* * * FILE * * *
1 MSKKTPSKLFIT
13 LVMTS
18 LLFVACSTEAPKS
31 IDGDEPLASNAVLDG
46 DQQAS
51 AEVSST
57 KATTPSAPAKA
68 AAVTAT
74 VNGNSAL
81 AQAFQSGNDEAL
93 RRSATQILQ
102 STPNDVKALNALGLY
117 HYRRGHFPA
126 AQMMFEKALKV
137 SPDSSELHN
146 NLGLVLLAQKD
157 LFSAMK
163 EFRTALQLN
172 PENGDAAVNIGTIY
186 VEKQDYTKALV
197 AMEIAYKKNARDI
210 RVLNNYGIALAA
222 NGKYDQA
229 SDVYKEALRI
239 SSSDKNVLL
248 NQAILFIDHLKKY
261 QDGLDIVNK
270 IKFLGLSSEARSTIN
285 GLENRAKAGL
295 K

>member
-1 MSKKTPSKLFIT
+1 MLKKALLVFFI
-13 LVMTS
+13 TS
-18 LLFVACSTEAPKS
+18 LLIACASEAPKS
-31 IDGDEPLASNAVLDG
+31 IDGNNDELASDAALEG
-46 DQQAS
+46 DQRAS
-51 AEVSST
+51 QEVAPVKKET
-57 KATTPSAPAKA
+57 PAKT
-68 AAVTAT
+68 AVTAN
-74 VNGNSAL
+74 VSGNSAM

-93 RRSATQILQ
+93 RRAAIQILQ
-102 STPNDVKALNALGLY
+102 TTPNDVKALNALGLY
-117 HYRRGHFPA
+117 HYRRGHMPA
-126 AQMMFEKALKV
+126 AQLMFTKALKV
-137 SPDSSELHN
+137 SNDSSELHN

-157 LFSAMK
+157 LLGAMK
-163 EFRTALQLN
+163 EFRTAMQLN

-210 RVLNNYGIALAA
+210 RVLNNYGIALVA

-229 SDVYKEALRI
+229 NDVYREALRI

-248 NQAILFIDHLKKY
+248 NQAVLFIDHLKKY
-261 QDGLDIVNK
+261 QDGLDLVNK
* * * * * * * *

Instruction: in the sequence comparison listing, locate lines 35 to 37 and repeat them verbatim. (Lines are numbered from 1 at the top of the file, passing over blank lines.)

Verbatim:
+13 TS
-18 LLFVACSTEAPKS
+18 LLIACASEAPKS